There are three adjudicators, all from Saskatchewan, coming to share their knowledge and support with participants for the 2021 Battlefords Kiwanis Music Festival. Already introduced were vocalist Chris Kelly and Janet Tieck, with her piano expertise. Our third adjudicator, Mark Preece, brings band and instrumental expertise.
Preece began playing the tuba at age 12 in the Salvation Army. He is the principal tuba and librarian of the Regina Symphony Orchestra. He has master’s and bachelor degrees in music as well as a bachelor degree in tuba performance. He has studied with renowned tubists Roger Bobo, Patrick Sheridan, Sam Pilafian and John Griffiths.
Preece is in demand as a clinician and adjudicator with the Saskatchewan Music Festival Association. He works as a clinician throughout Saskatchewan and has taught brass to students ranging from beginners to university students and adult. He works with bands, ensembles and soloists at regional and provincial music festivals. Preece is the tuba and euphonium instructor at Regina’s Conservatory for the Performing Arts, teaches tuba and euphonium at the University of Regina, and is also on faculty at the International Music Camp in North Dakota.
As an orchestral musician, he has performed with the Edmonton Symphony Orchestra, the Alberta Philharmonic Orchestra and the Metamorphosis Symphony. His career has led him to performances in the United States, France, Germany, Belgium, the Netherlands and Japan.
In addition to orchestral music, Preeceis also an active chamber musician. He is a member of Big Sky Brass, Regina’s professional brass ensemble, and the International Tuba Quartet. Preece is also an active music arranger. He has written arrangements for brass band, orchestral brass and brass chamber ensembles as well as pieces for solo tuba and tuba quartet.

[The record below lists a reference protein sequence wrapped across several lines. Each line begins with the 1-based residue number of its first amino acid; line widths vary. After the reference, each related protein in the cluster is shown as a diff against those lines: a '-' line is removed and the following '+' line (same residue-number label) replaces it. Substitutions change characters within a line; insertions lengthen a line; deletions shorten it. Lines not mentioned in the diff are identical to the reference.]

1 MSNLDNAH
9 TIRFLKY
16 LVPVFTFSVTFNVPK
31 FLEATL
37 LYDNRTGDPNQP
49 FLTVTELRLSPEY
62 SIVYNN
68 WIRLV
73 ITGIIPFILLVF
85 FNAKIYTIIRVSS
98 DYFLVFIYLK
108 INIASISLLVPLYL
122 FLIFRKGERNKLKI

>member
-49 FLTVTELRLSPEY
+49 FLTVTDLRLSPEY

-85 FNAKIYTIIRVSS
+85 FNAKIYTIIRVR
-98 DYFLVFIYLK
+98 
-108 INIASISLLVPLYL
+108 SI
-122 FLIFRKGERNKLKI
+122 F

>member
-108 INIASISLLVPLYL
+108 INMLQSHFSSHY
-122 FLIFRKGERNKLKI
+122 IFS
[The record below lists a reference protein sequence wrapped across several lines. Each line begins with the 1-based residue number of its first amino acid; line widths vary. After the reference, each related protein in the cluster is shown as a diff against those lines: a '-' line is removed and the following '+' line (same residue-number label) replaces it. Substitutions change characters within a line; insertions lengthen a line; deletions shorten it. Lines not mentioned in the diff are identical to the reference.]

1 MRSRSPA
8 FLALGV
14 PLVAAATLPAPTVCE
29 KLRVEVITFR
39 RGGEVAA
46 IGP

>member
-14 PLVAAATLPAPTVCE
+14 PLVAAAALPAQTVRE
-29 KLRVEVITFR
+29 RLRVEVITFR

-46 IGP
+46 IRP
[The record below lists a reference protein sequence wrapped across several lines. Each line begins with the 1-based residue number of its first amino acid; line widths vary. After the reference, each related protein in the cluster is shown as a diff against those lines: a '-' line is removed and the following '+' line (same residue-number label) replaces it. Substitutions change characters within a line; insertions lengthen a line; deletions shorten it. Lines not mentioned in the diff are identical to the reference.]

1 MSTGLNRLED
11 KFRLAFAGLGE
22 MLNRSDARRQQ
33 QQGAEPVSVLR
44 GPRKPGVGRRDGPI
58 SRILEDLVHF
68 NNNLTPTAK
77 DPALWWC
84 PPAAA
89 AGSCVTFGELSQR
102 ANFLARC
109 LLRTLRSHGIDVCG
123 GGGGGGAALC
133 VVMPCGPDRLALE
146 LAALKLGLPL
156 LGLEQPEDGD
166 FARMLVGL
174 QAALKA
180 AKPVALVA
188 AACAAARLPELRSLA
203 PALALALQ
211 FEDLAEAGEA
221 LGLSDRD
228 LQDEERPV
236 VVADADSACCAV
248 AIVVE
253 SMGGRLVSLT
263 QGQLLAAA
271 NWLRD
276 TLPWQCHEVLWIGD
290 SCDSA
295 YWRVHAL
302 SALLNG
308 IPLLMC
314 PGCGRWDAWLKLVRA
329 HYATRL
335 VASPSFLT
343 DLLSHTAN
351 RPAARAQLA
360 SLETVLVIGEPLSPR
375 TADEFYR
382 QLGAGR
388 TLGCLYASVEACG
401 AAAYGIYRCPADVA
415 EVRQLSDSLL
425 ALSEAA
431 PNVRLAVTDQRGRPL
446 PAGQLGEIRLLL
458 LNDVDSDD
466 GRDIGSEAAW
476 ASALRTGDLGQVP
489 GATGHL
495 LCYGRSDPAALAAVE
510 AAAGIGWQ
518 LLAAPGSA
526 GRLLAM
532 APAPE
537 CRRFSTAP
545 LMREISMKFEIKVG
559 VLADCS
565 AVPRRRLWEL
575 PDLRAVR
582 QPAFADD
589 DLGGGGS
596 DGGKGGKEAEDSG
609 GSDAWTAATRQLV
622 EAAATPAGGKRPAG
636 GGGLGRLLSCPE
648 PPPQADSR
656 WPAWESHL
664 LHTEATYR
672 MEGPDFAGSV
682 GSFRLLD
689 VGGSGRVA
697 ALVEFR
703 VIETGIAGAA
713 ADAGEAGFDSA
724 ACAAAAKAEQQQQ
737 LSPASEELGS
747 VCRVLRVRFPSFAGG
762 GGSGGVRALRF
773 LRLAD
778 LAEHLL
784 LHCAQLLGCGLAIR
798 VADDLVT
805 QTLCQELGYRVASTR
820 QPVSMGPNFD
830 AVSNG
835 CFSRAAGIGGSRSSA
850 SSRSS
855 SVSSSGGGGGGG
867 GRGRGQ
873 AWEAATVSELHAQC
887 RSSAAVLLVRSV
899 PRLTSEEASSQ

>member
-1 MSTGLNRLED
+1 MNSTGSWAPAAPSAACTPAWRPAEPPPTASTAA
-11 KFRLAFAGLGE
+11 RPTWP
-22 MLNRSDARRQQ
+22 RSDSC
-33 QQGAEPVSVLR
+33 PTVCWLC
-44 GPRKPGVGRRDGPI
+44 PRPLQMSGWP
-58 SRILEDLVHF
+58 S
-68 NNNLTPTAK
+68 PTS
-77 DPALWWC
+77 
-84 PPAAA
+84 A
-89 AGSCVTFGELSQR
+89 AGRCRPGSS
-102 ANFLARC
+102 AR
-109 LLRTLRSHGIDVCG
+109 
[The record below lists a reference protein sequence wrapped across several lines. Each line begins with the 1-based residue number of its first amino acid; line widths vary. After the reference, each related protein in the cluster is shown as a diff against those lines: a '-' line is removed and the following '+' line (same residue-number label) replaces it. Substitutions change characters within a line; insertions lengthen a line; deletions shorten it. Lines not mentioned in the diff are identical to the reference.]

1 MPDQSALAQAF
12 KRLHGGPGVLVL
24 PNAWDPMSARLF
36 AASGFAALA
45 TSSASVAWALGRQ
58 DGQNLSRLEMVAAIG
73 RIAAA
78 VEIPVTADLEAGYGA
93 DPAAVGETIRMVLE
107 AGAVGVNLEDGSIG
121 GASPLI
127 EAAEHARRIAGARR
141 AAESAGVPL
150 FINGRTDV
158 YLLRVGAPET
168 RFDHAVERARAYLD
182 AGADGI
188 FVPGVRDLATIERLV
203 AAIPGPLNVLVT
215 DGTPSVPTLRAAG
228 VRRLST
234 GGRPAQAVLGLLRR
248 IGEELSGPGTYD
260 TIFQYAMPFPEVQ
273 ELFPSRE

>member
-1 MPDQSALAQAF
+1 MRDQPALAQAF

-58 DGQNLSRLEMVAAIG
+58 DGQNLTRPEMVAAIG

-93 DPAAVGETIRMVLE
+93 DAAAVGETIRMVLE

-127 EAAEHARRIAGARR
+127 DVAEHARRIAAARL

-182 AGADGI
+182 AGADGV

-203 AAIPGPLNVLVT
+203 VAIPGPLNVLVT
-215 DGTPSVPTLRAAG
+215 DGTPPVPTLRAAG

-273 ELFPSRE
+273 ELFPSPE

Preece’s music has been performed and recorded worldwide, including performances by Big Sky Brass, the Regina Symphony Orchestra and the Fairey Band of Great Britain. His music is mostly self-published, with some of his library available at the Score Exchange and Cimarron Music Press. He also enjoys performing recitals and teaching master classes.
Preece is a member of the International Tuba and Euphonium Association and is an affiliate member of Andover Educators.
With more than 200 festival entries in hand, the festival committee is creating the performance schedule, adjusting dates so all the entries may be heard between April 19 and 24. There will be performances in piano, vocal, musical theatre, speech arts, strings and instrumental solos. All solos, duets and trios will be heard at the Dekker Centre with sessions live-streamed and a small audience attending.
Entries submitted by recording, give students (and teachers) an opportunity to gain skills in that process that will probably serve everyone well as we move into the future post-COVID-19. Bands and other ensembles will be heard by recording made in the venue that the group usually uses for rehearsal.
Vocal, musical theatre and speech arts classes will run April 19-20. Bands and instrumental entries will be heard April 21. Piano classes will run April 22-24. A recorded gala concert including the announcement of award winners will be created and made available for viewing.
Keep in mind that volunteers are needed for the festival. Those who would like to add their name to the volunteer list can talk to any Committee member or email email@example.com.
“A friend of mine, that I had known for some time, came up one day with an old guitar. I don’t know where he got it, I don’t know how long he’d had it, but he knew about two chords on it. He proceeded to teach them to me, and then we proceeded to go crazy over music.”‑ Charlie Daniels (1958 – 2020)